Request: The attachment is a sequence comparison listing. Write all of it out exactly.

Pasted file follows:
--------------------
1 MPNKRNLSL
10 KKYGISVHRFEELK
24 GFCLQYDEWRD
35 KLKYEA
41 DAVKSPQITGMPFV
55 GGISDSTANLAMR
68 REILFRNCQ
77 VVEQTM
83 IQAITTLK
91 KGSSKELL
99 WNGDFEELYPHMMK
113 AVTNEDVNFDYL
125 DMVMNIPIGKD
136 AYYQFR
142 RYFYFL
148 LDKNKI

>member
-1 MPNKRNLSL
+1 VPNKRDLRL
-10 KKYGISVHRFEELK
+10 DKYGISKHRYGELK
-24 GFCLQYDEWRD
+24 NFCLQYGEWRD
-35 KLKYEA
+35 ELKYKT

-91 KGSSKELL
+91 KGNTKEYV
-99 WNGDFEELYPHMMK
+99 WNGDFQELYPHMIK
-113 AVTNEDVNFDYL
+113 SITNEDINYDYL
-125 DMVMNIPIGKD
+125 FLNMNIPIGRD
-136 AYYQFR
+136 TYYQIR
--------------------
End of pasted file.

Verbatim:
1 MPNKRNLSL
10 KKYGISVHRFEELK
24 GFCLQYDEWRD
35 KLKYEA
41 DAVKSPQITGMPFV
55 GGISDSTANLAMR
68 REILFRNCQ
77 VVEQTM
83 IQAITTLK
91 KGSSKELL
99 WNGDFEELYPHMMK
113 AVTNEDVNFDYL
125 DMVMNIPIGKD
136 AYYQFR
142 RYFYFL
148 LDKNKI

>member
-1 MPNKRNLSL
+1 VPNKRDLRL
-10 KKYGISVHRFEELK
+10 DKYGISKHRYGELK
-24 GFCLQYDEWRD
+24 NFCLQYGEWRD
-35 KLKYEA
+35 ELKYKT

-91 KGSSKELL
+91 KGNTKEYV
-99 WNGDFEELYPHMMK
+99 WNGDFQELYPHMIK
-113 AVTNEDVNFDYL
+113 SITNEDINYDYL
-125 DMVMNIPIGKD
+125 FLNMNIPIGRD
-136 AYYQFR
+136 TYYQIR